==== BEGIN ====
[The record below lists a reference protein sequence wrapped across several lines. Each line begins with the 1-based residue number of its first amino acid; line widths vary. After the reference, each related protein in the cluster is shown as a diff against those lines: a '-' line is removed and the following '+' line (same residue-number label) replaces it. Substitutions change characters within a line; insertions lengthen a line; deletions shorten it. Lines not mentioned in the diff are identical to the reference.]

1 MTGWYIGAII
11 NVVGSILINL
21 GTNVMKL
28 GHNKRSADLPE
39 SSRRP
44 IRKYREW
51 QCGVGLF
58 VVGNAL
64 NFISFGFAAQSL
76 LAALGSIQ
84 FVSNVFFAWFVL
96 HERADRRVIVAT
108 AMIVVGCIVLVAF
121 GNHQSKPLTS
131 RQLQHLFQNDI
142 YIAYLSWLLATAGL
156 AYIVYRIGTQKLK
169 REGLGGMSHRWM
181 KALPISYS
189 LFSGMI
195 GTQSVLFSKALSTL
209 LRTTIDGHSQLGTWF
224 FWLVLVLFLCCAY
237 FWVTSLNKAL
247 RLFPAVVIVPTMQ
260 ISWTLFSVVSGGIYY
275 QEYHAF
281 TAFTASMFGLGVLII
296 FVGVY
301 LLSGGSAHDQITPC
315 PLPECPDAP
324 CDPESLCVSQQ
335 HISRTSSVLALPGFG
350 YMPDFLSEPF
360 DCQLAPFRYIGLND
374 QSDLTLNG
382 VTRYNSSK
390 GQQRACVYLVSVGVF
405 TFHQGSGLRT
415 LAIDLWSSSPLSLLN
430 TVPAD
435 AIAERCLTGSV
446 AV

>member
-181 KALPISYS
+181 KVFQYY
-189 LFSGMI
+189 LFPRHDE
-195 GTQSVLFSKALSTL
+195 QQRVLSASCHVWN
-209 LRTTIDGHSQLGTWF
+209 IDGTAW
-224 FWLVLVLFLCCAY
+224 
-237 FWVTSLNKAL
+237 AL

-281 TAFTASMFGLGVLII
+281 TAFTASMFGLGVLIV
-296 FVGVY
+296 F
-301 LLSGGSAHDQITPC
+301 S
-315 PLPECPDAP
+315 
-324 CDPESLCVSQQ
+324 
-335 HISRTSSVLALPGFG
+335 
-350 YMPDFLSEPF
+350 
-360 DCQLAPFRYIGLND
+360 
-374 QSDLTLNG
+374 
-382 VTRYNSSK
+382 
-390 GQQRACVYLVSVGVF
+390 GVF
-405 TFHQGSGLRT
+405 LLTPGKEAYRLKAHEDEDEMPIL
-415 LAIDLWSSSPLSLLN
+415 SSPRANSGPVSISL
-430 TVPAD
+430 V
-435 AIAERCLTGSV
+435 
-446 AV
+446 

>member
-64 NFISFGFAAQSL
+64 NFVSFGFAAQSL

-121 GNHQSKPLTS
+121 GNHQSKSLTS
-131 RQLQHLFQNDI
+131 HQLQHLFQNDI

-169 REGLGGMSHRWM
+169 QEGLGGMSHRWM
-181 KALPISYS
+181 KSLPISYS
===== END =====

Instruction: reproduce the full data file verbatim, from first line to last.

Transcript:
[The record below lists a reference protein sequence wrapped across several lines. Each line begins with the 1-based residue number of its first amino acid; line widths vary. After the reference, each related protein in the cluster is shown as a diff against those lines: a '-' line is removed and the following '+' line (same residue-number label) replaces it. Substitutions change characters within a line; insertions lengthen a line; deletions shorten it. Lines not mentioned in the diff are identical to the reference.]

1 MTGWYIGAII
11 NVVGSILINL
21 GTNVMKL
28 GHNKRSADLPE
39 SSRRP
44 IRKYREW
51 QCGVGLF
58 VVGNAL
64 NFISFGFAAQSL
76 LAALGSIQ
84 FVSNVFFAWFVL
96 HERADRRVIVAT
108 AMIVVGCIVLVAF
121 GNHQSKPLTS
131 RQLQHLFQNDI
142 YIAYLSWLLATAGL
156 AYIVYRIGTQKLK
169 REGLGGMSHRWM
181 KALPISYS
189 LFSGMI
195 GTQSVLFSKALSTL
209 LRTTIDGHSQLGTWF
224 FWLVLVLFLCCAY
237 FWVTSLNKAL
247 RLFPAVVIVPTMQ
260 ISWTLFSVVSGGIYY
275 QEYHAF
281 TAFTASMFGLGVLII
296 FVGVY
301 LLSGGSAHDQITPC
315 PLPECPDAP
324 CDPESLCVSQQ
335 HISRTSSVLALPGFG
350 YMPDFLSEPF
360 DCQLAPFRYIGLND
374 QSDLTLNG
382 VTRYNSSK
390 GQQRACVYLVSVGVF
405 TFHQGSGLRT
415 LAIDLWSSSPLSLLN
430 TVPAD
435 AIAERCLTGSV
446 AV

>member
-181 KALPISYS
+181 KVFQYY
-189 LFSGMI
+189 LFPRHDE
-195 GTQSVLFSKALSTL
+195 QQRVLSASCHVWN
-209 LRTTIDGHSQLGTWF
+209 IDGTAW
-224 FWLVLVLFLCCAY
+224 
-237 FWVTSLNKAL
+237 AL

-281 TAFTASMFGLGVLII
+281 TAFTASMFGLGVLIV
-296 FVGVY
+296 F
-301 LLSGGSAHDQITPC
+301 S
-315 PLPECPDAP
+315 
-324 CDPESLCVSQQ
+324 
-335 HISRTSSVLALPGFG
+335 
-350 YMPDFLSEPF
+350 
-360 DCQLAPFRYIGLND
+360 
-374 QSDLTLNG
+374 
-382 VTRYNSSK
+382 
-390 GQQRACVYLVSVGVF
+390 GVF
-405 TFHQGSGLRT
+405 LLTPGKEAYRLKAHEDEDEMPIL
-415 LAIDLWSSSPLSLLN
+415 SSPRANSGPVSISL
-430 TVPAD
+430 V
-435 AIAERCLTGSV
+435 
-446 AV
+446 

>member
-64 NFISFGFAAQSL
+64 NFVSFGFAAQSL

-121 GNHQSKPLTS
+121 GNHQSKSLTS
-131 RQLQHLFQNDI
+131 HQLQHLFQNDI

-169 REGLGGMSHRWM
+169 QEGLGGMSHRWM
-181 KALPISYS
+181 KSLPISYS